Let us suppose that the Minister has said, "No, there is no human rights infringement", and, the Joint Committee not being involved, a Member of your Lordships' House on examining such a Private Bill said, "I believe that there is an infringement of human rights here". Would he or she automatically be ruled out of order on the question of human rights or is it a matter that a noble Lord could raise in relation to a Private Bill?

Lord Skelmersdale

My Lords, further to that matter, in this day and age I readily understand why the promoters are expected to sign a certificate stating that the Private Bill in question is compatible with the human rights legislation. However, I do not understand why on earth the Government should insist—and I understand from the Chairman of Committees that the Government have insisted—that we have Amendment No. 6 before us. What will happen will be that the Minister of the Crown will second guess the promoters, possibly without any real knowledge of the matter in question.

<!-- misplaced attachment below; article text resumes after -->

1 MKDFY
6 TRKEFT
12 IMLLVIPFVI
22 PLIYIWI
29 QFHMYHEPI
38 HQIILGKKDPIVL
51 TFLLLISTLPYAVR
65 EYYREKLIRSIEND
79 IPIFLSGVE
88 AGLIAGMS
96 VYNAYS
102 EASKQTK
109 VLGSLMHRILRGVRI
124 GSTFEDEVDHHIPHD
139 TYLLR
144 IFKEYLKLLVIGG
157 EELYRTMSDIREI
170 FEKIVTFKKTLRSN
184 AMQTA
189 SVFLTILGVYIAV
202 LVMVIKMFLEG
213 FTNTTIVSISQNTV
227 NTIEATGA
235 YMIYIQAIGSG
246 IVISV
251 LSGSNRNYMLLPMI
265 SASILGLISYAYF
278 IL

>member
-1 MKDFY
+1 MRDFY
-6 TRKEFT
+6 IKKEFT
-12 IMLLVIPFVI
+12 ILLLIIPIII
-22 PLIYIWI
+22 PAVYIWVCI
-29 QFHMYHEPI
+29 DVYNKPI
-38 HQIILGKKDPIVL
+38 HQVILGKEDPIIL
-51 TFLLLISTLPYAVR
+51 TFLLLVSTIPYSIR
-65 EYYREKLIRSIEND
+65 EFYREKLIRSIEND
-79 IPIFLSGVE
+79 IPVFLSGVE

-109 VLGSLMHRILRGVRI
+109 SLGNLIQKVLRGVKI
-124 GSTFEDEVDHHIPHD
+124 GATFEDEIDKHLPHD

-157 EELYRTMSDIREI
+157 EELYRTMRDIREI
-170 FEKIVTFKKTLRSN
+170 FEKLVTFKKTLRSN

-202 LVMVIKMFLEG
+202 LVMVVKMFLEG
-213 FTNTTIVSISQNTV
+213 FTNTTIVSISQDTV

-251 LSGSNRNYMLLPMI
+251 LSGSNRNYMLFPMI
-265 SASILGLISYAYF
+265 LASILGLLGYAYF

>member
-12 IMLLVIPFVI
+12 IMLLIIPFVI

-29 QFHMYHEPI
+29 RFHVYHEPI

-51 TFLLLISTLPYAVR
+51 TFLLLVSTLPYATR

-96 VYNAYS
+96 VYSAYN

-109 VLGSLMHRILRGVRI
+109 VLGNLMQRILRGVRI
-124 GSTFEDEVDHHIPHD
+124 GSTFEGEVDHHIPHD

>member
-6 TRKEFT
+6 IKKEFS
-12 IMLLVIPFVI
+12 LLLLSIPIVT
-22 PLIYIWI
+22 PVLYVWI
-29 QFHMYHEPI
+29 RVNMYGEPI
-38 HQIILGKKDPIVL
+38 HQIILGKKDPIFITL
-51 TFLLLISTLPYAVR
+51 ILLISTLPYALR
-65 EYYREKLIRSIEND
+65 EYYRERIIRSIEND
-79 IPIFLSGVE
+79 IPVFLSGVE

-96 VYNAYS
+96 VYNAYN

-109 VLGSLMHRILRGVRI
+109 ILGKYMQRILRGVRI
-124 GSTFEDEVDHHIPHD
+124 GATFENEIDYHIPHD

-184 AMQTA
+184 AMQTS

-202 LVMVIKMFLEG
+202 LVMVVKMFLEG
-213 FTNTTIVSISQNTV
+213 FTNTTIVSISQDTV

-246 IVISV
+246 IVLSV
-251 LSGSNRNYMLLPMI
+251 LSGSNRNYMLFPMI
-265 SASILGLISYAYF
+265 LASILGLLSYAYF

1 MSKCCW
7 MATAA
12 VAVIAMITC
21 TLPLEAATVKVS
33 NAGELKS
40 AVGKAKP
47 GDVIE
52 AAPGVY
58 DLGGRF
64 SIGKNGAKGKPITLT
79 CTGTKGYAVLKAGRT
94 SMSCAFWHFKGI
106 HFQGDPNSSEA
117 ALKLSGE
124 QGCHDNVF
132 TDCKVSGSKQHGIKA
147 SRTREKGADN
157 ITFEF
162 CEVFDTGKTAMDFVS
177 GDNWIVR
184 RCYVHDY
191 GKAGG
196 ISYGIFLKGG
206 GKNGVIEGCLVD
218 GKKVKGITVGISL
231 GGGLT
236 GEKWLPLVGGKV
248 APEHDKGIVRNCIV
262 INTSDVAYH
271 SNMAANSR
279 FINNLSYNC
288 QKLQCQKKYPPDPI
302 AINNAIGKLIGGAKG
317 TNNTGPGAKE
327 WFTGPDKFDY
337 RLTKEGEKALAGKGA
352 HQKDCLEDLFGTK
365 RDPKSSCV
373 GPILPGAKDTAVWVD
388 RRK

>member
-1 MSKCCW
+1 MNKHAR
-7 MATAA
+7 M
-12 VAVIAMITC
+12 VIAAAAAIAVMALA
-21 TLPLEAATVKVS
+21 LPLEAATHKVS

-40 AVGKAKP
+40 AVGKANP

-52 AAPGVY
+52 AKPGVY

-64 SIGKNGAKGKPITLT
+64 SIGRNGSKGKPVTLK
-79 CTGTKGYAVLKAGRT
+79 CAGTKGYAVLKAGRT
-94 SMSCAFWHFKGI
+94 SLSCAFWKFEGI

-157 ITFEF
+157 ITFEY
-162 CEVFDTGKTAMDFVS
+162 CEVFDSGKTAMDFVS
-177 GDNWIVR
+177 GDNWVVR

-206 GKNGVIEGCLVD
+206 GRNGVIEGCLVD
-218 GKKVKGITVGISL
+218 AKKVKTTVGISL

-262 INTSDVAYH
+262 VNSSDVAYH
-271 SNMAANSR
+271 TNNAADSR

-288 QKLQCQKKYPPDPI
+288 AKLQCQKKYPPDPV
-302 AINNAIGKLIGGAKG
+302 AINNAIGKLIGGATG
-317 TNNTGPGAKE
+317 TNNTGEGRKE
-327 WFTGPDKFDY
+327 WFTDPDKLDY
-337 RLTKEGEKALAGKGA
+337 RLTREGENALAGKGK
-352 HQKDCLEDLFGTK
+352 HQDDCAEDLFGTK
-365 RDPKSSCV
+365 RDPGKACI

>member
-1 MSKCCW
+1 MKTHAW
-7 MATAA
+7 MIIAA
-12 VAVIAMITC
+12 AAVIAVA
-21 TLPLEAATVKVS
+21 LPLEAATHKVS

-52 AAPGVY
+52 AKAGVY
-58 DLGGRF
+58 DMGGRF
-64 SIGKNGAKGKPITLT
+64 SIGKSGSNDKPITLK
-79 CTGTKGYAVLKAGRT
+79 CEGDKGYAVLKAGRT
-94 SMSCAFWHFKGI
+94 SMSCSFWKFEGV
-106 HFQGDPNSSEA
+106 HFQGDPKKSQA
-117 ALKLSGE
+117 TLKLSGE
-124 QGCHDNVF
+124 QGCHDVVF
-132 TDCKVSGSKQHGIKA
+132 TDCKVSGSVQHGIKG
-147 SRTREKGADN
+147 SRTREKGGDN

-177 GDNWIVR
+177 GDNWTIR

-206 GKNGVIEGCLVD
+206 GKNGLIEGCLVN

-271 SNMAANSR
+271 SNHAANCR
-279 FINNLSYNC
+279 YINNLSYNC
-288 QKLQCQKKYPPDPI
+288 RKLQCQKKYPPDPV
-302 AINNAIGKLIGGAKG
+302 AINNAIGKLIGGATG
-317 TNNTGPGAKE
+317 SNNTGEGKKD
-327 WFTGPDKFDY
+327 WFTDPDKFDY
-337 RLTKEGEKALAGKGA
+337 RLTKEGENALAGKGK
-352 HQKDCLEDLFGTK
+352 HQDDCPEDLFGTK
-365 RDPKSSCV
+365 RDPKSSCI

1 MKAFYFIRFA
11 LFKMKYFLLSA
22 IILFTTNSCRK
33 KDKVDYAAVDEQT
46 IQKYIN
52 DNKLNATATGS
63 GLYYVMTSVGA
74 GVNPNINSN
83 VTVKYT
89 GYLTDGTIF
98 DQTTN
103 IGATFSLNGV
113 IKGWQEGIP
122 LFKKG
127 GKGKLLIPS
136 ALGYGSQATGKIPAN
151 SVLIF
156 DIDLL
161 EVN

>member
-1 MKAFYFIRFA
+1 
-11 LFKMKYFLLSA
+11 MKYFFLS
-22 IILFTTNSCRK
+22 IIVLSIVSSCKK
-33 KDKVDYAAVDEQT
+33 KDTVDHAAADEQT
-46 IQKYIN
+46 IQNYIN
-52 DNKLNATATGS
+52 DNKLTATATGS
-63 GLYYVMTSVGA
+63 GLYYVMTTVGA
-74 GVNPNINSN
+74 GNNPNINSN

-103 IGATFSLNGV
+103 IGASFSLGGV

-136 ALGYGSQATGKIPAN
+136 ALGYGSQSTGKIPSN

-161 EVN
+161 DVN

The Chairman of Committees

My Lords, I am grateful to both noble Lords. In answer to the noble Lord, Lord Peston, the Joint Committee can examine the statement. Indeed, I made that clear in my previous remarks. I said that the proposed procedure would not require the Joint Committee to consider Private Bills but would facilitate such consideration if it chose to do so. Therefore it is able to do so and presumably an objection from a noble Lord might well refer that matter back to the Joint Committee in certain circumstances. If I am wrong about that, I shall certainly write to the noble Lord.

As regards the Government's position, the fact is that, like all legislation, an Act coming from the passage of such a Bill can be challenged and judged in the courts both in the United Kingdom and Strasbourg. At that point, the Government might have some standing in it and it is therefore felt wise that they should make a statement before the matter gets to that stage. I commend the Motion to the House.

On Question, Motion agreed to.